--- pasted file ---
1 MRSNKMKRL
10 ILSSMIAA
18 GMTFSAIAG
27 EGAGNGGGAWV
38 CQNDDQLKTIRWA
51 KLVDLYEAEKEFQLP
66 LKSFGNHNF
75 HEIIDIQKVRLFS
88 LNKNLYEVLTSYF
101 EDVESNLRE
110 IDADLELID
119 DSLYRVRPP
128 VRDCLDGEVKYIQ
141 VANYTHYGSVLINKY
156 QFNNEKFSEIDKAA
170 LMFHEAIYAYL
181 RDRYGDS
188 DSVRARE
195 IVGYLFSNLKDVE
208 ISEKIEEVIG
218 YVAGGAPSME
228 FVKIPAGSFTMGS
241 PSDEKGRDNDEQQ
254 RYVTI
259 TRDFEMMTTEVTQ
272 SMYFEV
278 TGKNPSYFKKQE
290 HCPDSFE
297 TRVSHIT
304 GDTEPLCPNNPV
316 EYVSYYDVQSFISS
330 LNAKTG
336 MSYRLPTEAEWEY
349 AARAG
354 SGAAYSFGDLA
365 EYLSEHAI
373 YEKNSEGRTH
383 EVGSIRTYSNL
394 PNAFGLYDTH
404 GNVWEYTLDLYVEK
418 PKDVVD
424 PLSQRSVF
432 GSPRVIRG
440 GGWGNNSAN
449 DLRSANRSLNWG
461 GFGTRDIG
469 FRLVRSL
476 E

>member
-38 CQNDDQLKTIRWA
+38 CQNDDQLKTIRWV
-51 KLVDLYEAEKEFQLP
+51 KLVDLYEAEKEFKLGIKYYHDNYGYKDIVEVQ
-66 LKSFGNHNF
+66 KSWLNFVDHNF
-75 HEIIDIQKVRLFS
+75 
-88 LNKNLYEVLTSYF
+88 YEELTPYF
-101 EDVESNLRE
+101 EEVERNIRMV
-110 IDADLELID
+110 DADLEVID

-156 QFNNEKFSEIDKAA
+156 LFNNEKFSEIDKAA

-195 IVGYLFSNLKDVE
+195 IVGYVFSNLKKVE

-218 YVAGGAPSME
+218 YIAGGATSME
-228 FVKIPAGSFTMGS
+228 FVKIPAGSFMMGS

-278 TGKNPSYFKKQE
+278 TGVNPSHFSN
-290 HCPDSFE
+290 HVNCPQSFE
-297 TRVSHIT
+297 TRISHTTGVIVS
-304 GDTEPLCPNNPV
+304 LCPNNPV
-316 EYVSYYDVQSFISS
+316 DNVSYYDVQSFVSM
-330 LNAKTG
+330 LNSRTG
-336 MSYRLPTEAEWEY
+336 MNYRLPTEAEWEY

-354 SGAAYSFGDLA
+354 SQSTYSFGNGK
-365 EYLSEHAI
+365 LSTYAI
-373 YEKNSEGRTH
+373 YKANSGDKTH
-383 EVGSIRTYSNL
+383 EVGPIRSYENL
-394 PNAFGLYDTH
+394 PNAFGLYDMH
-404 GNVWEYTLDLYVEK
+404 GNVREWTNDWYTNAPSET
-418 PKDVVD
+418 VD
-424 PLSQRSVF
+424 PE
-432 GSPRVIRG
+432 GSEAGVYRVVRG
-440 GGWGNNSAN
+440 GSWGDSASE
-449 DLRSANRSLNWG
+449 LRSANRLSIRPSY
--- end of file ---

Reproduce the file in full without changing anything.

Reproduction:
1 MRSNKMKRL
10 ILSSMIAA
18 GMTFSAIAG
27 EGAGNGGGAWV
38 CQNDDQLKTIRWA
51 KLVDLYEAEKEFQLP
66 LKSFGNHNF
75 HEIIDIQKVRLFS
88 LNKNLYEVLTSYF
101 EDVESNLRE
110 IDADLELID
119 DSLYRVRPP
128 VRDCLDGEVKYIQ
141 VANYTHYGSVLINKY
156 QFNNEKFSEIDKAA
170 LMFHEAIYAYL
181 RDRYGDS
188 DSVRARE
195 IVGYLFSNLKDVE
208 ISEKIEEVIG
218 YVAGGAPSME
228 FVKIPAGSFTMGS
241 PSDEKGRDNDEQQ
254 RYVTI
259 TRDFEMMTTEVTQ
272 SMYFEV
278 TGKNPSYFKKQE
290 HCPDSFE
297 TRVSHIT
304 GDTEPLCPNNPV
316 EYVSYYDVQSFISS
330 LNAKTG
336 MSYRLPTEAEWEY
349 AARAG
354 SGAAYSFGDLA
365 EYLSEHAI
373 YEKNSEGRTH
383 EVGSIRTYSNL
394 PNAFGLYDTH
404 GNVWEYTLDLYVEK
418 PKDVVD
424 PLSQRSVF
432 GSPRVIRG
440 GGWGNNSAN
449 DLRSANRSLNWG
461 GFGTRDIG
469 FRLVRSL
476 E

>member
-38 CQNDDQLKTIRWA
+38 CQNDDQLKTIRWV
-51 KLVDLYEAEKEFQLP
+51 KLVDLYEAEKEFKLGIKYYHDNYGYKDIVEVQ
-66 LKSFGNHNF
+66 KSWLNFVDHNF
-75 HEIIDIQKVRLFS
+75 
-88 LNKNLYEVLTSYF
+88 YEELTPYF
-101 EDVESNLRE
+101 EEVERNIRMV
-110 IDADLELID
+110 DADLEVID

-156 QFNNEKFSEIDKAA
+156 LFNNEKFSEIDKAA

-195 IVGYLFSNLKDVE
+195 IVGYVFSNLKKVE

-218 YVAGGAPSME
+218 YIAGGATSME
-228 FVKIPAGSFTMGS
+228 FVKIPAGSFMMGS

-278 TGKNPSYFKKQE
+278 TGVNPSHFSN
-290 HCPDSFE
+290 HVNCPQSFE
-297 TRVSHIT
+297 TRISHTTGVIVS
-304 GDTEPLCPNNPV
+304 LCPNNPV
-316 EYVSYYDVQSFISS
+316 DNVSYYDVQSFVSM
-330 LNAKTG
+330 LNSRTG
-336 MSYRLPTEAEWEY
+336 MNYRLPTEAEWEY

-354 SGAAYSFGDLA
+354 SQSTYSFGNGK
-365 EYLSEHAI
+365 LSTYAI
-373 YEKNSEGRTH
+373 YKANSGDKTH
-383 EVGSIRTYSNL
+383 EVGPIRSYENL
-394 PNAFGLYDTH
+394 PNAFGLYDMH
-404 GNVWEYTLDLYVEK
+404 GNVREWTNDWYTNAPSET
-418 PKDVVD
+418 VD
-424 PLSQRSVF
+424 PE
-432 GSPRVIRG
+432 GSEAGVYRVVRG
-440 GGWGNNSAN
+440 GSWGDSASE
-449 DLRSANRSLNWG
+449 LRSANRLSIRPSY